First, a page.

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Jairo’s Eyes—His Way to Serve God

Jairo’s Eyes—His Way to Serve God

Can you imagine having no control of your body except for your eyes? My brother Jairo is in such a predicament. Yet, he enjoys a meaningful life. Before I explain why he has found his life to be worth living, let me tell you his story.

Jairo was born with a type of cerebral palsy called spastic quadriplegia. * As a result, he has no control over most of his body. His brain cannot send clear signals to his muscles, so his limbs twist, or writhe, uncontrollably. Sometimes, Jairo’s unpredictable jerking movements even cause him to hurt himself. People nearby may also get hurt if they are not alert. Sadly, his arms and legs must often be tied to his wheelchair to prevent such accidents.


Jairo’s physical growth has been very painful. When he was three months old, he started to have seizures that left him unconscious. All too often, Mum would hold him tightly and rush him to the hospital, convinced that he was dead.

Because of all the tightening and contracting, in time Jairo’s bones became deformed. At the age of 16, he dislocated his pelvis and required major surgery to his thigh, hip, and pelvis. I still remember Jairo crying out in pain every night during his recovery.

Jairo’s severe disability makes him totally reliant on others to carry out daily functions, such as eating, getting dressed, and getting to bed. Mum and Dad usually perform these tasks. Though Jairo needs constant help, our parents always remind him that his life depends not only on humans but also on God.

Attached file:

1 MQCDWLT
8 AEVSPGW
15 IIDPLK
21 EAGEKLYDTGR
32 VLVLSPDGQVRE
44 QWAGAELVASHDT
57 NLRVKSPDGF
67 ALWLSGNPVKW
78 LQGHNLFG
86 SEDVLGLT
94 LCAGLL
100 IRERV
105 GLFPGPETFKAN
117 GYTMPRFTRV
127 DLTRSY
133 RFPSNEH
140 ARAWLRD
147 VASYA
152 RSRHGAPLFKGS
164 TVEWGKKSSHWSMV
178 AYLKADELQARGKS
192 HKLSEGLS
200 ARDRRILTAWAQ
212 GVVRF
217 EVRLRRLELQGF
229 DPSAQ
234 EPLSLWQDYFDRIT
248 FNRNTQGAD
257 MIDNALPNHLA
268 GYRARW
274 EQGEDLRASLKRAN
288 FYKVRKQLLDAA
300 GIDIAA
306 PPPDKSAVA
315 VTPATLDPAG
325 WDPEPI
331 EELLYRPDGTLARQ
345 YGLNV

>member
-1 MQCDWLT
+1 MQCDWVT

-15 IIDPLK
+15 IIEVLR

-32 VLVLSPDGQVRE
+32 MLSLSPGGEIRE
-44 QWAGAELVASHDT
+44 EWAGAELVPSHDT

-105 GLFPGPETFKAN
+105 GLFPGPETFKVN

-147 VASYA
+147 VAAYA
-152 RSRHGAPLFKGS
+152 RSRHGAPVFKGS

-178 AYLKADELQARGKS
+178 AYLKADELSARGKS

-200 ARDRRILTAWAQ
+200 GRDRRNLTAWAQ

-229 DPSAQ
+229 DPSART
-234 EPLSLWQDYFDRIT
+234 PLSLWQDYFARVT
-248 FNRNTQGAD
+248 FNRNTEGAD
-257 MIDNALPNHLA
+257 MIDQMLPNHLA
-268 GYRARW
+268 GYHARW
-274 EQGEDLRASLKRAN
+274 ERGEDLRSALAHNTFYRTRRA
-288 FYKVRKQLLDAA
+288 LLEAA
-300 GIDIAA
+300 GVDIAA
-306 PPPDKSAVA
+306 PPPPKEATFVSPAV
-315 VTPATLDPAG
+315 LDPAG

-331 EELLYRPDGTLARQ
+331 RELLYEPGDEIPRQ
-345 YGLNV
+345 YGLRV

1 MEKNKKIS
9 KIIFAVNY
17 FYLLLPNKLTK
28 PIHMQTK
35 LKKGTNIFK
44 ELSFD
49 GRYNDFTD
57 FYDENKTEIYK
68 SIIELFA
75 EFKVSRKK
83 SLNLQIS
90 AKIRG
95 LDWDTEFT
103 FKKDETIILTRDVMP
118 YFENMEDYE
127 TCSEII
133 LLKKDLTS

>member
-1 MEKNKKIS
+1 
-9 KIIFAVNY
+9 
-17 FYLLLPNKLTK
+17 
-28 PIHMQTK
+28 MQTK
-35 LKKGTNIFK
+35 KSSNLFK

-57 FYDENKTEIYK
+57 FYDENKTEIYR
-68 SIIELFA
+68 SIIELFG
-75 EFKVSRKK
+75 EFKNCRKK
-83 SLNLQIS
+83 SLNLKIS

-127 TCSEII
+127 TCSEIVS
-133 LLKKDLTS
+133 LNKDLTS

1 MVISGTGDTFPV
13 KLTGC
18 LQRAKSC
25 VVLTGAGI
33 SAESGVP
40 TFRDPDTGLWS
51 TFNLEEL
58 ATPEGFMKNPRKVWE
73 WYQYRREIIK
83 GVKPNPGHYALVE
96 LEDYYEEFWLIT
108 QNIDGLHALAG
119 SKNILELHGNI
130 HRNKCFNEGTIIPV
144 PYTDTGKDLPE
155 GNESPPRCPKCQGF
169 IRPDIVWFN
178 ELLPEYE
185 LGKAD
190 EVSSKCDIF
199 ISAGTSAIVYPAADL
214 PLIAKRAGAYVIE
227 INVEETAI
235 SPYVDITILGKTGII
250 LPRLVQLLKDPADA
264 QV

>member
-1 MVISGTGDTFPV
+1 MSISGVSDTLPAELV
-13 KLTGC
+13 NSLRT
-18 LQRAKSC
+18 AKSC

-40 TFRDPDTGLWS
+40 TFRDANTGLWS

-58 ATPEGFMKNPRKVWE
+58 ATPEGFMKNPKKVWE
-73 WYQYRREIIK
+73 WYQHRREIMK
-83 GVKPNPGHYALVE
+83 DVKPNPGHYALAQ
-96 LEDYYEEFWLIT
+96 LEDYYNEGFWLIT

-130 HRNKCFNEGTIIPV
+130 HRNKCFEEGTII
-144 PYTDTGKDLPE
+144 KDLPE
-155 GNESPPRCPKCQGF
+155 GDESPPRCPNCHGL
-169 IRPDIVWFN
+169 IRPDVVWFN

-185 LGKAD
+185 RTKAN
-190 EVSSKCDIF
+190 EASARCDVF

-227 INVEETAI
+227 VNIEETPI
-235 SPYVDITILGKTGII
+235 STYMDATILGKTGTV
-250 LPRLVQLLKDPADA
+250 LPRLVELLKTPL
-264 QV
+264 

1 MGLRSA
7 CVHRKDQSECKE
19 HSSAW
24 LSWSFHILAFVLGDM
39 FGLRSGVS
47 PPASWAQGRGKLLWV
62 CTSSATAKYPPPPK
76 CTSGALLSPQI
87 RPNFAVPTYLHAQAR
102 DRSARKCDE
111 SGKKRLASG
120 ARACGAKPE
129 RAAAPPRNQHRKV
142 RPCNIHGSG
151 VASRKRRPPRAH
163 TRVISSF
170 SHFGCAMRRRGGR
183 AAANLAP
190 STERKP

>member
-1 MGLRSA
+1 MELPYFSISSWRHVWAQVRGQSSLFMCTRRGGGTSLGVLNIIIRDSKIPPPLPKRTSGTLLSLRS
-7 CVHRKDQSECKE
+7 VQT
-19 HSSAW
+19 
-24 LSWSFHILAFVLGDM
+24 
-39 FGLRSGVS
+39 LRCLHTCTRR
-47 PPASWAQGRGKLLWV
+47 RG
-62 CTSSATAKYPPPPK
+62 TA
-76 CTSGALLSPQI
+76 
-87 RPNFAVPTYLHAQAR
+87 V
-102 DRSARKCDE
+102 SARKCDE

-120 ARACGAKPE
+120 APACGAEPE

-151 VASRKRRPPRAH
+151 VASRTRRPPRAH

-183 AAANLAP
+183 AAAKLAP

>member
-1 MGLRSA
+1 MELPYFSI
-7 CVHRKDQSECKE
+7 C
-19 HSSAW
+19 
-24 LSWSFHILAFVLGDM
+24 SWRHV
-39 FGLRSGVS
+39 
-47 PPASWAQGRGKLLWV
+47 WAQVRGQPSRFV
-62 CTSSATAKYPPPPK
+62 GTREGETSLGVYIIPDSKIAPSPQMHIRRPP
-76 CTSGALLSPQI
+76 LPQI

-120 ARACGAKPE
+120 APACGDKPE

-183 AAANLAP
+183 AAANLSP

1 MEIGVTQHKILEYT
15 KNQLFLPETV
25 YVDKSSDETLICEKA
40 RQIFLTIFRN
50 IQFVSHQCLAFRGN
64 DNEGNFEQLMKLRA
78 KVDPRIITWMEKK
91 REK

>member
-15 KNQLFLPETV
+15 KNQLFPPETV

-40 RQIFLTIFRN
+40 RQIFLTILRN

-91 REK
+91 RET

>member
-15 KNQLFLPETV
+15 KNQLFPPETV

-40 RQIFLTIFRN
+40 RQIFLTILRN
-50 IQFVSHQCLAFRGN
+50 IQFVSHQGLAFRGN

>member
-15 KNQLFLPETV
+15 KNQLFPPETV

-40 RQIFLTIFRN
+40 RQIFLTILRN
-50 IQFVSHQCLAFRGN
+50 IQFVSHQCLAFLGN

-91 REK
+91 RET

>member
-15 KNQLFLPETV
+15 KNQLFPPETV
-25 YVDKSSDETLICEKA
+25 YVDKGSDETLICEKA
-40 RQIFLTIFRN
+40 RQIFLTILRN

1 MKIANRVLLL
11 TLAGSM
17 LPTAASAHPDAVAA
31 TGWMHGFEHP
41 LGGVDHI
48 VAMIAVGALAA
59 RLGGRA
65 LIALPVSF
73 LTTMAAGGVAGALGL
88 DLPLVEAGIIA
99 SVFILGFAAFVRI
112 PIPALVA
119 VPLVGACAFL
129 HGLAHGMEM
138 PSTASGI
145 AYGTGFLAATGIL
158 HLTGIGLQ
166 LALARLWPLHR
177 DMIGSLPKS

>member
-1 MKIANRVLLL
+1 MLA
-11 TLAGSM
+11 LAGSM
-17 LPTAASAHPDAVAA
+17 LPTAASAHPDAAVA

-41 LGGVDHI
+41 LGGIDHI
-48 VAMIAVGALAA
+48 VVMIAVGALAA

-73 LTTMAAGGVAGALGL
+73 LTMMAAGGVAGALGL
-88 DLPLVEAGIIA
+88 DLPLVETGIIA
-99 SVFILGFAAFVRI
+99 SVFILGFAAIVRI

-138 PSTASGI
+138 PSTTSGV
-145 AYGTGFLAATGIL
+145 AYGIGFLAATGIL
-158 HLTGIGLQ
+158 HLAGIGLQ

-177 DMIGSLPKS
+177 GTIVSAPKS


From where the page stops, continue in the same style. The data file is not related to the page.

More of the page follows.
Our parents are Jehovah’s Witnesses, and they have been reading Bible stories to Jairo ever since he was a baby. They always knew that life is more meaningful when one has a relationship with God. Jairo was trapped in a frail body that jerked continually, but he could have a bright, solid hope for the future. However, they often wondered if Jairo could grasp Bible knowledge.

One day, when Jairo was a child, Dad asked him, “Jairo, can you please talk to me?” Then he added, “If you really love me, you will!” As Dad begged him to say at least one word, tears welled up in Jairo’s eyes. Though he tried to express his feelings with words, he could only mutter guttural sounds. Father felt bad for having made Jairo cry. But that reaction showed that Jairo understood what Father had said. The problem was that he could not speak.

Before long, our parents noticed that Jairo at times moved his eyes rapidly in an apparent attempt to convey his thoughts and feelings. It was frustrating for Jairo that he could not always make himself understood. But when my parents learned to decipher his eye signals and get him what he needed, Jairo’s face would beam with a broad grin. It was his way of saying thank you.

A speech therapist suggested that for better communication, we should raise both hands in the air when asking him a yes-or-no question. The right hand means yes, the left hand no. Thus, he could express his wishes by fixing his eyes on the proper hand.


Three times a year, Jehovah’s Witnesses hold assemblies and conventions, where Bible talks are presented to large audiences. Jairo always got excited during the talk that was addressed to baptism candidates. One day, when Jairo was 16, Father asked him, “Jairo, do you want to get baptized?” At once, his decisive look at Dad’s right hand revealed his desire to take that step. Then Dad added, “Have you promised God in prayer to serve him forever?” Once again, Jairo gazed straight at Dad’s right hand. It was clear that Jairo had already dedicated his life to Jehovah.